Automakers want you to think that the expensive optional headlights on top trims are better than the standard ones, but is it really true? The Insurance Institute for Highway Safety (IIHS) has discovered in laboratory testing that the pricey ones are often not as good at lighting the road ahead as the less expensive base trim lights.
2018 Volkswagen Tiguan Headlight Test Results
A recent test of the 2018 Volkswagen Tiguan proves the point. In its exhaustive testing, IIHS found that the LED headlights on the SEL Premium trim were not as effective as the less expensive halogen headlights found on the base S trim. Testing conducted in the new state of the art indoor facility at IIHS revealed that the base headlights scored Marginal, while the optional LED lights scored Poor (image shows part of the detailed report by IIHS.) The Tiguan missed the "Plus" designation in the Top Safety Pick ranking due to its overall low headlight score.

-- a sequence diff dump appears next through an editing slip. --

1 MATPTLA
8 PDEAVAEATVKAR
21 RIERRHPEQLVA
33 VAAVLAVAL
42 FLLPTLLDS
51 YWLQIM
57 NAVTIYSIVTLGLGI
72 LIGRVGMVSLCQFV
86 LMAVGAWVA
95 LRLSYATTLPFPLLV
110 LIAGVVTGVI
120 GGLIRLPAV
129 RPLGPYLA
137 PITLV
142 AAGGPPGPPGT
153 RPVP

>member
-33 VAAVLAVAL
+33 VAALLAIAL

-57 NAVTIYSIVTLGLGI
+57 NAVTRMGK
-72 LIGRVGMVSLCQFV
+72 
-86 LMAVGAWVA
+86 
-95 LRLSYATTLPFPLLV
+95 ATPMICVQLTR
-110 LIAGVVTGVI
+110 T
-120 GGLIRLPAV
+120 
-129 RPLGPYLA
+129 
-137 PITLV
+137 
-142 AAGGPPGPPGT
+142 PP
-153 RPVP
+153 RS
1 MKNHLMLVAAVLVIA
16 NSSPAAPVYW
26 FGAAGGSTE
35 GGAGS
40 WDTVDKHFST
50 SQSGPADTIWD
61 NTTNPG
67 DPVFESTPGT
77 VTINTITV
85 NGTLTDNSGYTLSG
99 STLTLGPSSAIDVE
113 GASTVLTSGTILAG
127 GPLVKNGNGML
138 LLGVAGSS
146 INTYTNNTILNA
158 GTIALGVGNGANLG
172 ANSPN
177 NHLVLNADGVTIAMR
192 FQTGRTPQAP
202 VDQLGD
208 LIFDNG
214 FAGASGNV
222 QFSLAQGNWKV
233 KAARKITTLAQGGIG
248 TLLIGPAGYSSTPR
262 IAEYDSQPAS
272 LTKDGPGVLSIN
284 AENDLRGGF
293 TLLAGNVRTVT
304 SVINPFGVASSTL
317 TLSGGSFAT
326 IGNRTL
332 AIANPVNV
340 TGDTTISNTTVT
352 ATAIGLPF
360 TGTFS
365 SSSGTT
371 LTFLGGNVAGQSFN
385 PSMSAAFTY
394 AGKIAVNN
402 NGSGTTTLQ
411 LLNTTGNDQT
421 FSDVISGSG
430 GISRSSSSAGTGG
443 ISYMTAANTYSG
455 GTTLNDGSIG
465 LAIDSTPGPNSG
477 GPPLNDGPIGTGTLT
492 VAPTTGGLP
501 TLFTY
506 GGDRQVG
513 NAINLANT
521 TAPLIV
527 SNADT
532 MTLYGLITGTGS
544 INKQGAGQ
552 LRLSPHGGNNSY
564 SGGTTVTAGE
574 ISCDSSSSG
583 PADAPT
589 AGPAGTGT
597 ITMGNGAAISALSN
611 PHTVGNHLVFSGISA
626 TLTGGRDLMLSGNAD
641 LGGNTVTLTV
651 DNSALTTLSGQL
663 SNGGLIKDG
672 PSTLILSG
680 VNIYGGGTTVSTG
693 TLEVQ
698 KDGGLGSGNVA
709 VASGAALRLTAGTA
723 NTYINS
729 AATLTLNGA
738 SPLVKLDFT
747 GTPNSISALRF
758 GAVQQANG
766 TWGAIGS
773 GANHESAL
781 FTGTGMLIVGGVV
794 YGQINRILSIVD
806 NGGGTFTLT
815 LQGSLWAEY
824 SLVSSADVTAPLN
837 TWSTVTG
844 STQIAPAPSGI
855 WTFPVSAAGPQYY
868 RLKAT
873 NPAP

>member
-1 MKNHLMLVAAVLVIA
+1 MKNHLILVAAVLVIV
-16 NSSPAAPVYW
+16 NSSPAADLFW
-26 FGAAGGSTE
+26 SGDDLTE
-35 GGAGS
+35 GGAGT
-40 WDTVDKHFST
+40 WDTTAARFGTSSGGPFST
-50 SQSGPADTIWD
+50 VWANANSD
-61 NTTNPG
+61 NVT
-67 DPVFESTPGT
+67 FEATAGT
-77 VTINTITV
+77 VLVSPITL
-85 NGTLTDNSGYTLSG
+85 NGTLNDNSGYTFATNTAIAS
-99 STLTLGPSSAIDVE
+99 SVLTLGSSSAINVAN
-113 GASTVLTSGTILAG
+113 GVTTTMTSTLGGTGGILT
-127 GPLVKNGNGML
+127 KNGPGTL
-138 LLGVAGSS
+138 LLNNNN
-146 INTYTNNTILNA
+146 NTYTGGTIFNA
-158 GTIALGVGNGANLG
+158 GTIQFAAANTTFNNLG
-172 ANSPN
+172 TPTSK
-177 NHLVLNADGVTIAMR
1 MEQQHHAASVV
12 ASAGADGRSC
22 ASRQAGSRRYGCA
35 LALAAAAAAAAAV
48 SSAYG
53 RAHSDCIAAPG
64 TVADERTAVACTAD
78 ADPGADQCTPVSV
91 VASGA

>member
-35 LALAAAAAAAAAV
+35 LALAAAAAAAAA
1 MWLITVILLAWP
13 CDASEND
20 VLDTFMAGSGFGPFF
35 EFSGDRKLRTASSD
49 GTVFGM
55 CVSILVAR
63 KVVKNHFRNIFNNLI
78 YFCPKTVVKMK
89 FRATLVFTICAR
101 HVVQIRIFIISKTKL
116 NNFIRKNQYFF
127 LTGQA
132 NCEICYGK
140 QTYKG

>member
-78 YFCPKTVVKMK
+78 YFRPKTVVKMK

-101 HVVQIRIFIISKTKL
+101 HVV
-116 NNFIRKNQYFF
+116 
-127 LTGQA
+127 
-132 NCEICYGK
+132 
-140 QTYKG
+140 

LED Lighting - Mixed Results
This test is not an indictment of LED lighting. In the case of the Prius V, tested in 2017, the more expensive LED lights did score Good and the base trim's scored Poor.
IIHS Testing of Headlights
IIHS now conducts the most rigorous, and scientific headlight testing in the industry. It's facility measures the effective distance of high and low beans on straightaways and in both left and right turns. IIHS factors in whether lights are adaptive in turns, the ones that swivel to the car's intended path score higher. Automatic high beams are also awarded a bonus. Those with excessive glare are marked down. The coolest part of the IIHS testing is that they used a pool of volunteers to calibrate their equipment to be sure it had a real-world link.
Expensive Cars With Poor Headlights
Incredibly, some pricey cars offer nothing but Poor-rated headlights. Mercedes Benz's C Class IIHS tested recently offered only Poor-rated headlights.